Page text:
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If the rock grew within 100 years, why did no one see this?

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  • Todd S. Greene
    For the record... ... From: Todd Greene To: mail@apologeticspress.org Date: May 1, 2005 Subject: If the rock grew within 100 years, why did no one see this? Hi
    Message 1 of 1 , May 1, 2005
      For the record...

      ----------------------------------------------------------------

      From: Todd Greene
      To: mail@...
      Date: May 1, 2005
      Subject: If the rock grew within 100 years, why did no one see this?

      Hi Brad Harrub:

      I'm writing to you about your "A Young Earth: 'Fishing for Proof'"
      article that you published several weeks ago. (I've also been told
      that Bert Thompson has been using this story in his seminars.)

      I have to tell you that lately we've been enjoying a great deal of
      criticism and humor at your expense in regard to this article, in an
      online discussion group at

      http://groups.yahoo.com/group/Maury_and_Baty/messages

      At least one young earth creationist has been arguing in support of
      your contention, which is why we're still digging away at this one,
      so to speak.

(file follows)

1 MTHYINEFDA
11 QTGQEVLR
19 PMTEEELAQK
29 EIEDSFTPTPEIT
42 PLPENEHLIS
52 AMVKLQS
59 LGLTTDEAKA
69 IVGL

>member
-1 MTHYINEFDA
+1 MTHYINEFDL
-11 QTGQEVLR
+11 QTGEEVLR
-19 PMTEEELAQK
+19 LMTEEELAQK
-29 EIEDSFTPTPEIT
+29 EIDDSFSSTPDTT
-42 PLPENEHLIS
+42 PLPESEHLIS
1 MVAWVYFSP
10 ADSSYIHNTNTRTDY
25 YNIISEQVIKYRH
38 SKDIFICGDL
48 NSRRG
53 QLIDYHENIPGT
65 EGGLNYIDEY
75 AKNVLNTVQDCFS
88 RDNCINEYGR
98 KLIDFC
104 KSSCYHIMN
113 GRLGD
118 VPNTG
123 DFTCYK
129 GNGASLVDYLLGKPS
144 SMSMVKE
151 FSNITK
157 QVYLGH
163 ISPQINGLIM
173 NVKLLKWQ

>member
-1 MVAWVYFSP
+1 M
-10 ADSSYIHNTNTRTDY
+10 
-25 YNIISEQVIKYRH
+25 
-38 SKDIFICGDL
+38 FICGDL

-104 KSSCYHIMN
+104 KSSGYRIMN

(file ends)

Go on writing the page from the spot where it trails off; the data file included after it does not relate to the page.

Anyway, I'm writing because I'd love to have your explanation on one
      point in particular which really, really, really doesn't make any
      sense to me.

      In your article, you wrote:

      | "We contend that the rock is not 300 million years
      | old, as evolutionists purport. Instead, it formed
      | recently, allowing a 100-year-old fishing reel to
      | become embedded during the process."

      Now, the fact is that Americans have been living in the Tellico River
      area for over 200 years. (The Cherokee - I happen to have some known
      Cherokee in my ancestry - were living there before that, but that's
      another story.) In all that time no one has ever observed rock layers
      (of phyllite or any other kind of rock) growing at the Tellico River
      (or upstream). Indeed, a few decades ago that area was also the focus
      of detailed examination because of a dam that was built there (so
      that now part of the Tellico River has become the Tellico Lake
      reservoir).

      So here is my question that I'd love to have your explanation for: If
      these layers of rock are forming there in less than 100 years as you
      say they are, then how do you explain the fact that no one has ever
      observed this and that what they *have* observed is that the river is
      pretty much the same as it has been for over a hundred years except
      for a little bit of additional erosion over the years and the
      formation of a lake (reservoir) due to the construction of the dam?

      I look forward to reading your explanation for this.

      Sincerely,
      Todd Greene
      greeneto@...
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